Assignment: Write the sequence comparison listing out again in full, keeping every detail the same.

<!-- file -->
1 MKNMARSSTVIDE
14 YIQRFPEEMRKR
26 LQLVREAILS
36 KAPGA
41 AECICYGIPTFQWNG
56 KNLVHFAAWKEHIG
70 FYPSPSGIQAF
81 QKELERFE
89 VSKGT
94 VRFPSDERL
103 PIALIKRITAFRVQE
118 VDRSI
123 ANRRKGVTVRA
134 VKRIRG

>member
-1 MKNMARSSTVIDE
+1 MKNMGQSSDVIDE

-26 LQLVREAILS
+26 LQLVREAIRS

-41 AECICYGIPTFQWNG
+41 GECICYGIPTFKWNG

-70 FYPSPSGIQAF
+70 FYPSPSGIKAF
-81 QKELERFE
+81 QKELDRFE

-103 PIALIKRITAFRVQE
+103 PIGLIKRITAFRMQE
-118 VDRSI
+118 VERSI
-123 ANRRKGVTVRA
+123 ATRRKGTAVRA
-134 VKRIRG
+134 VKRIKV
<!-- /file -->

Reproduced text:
1 MKNMARSSTVIDE
14 YIQRFPEEMRKR
26 LQLVREAILS
36 KAPGA
41 AECICYGIPTFQWNG
56 KNLVHFAAWKEHIG
70 FYPSPSGIQAF
81 QKELERFE
89 VSKGT
94 VRFPSDERL
103 PIALIKRITAFRVQE
118 VDRSI
123 ANRRKGVTVRA
134 VKRIRG

>member
-1 MKNMARSSTVIDE
+1 MKNMGQSSDVIDE

-26 LQLVREAILS
+26 LQLVREAIRS

-41 AECICYGIPTFQWNG
+41 GECICYGIPTFKWNG

-70 FYPSPSGIQAF
+70 FYPSPSGIKAF
-81 QKELERFE
+81 QKELDRFE

-103 PIALIKRITAFRVQE
+103 PIGLIKRITAFRMQE
-118 VDRSI
+118 VERSI
-123 ANRRKGVTVRA
+123 ATRRKGTAVRA
-134 VKRIRG
+134 VKRIKV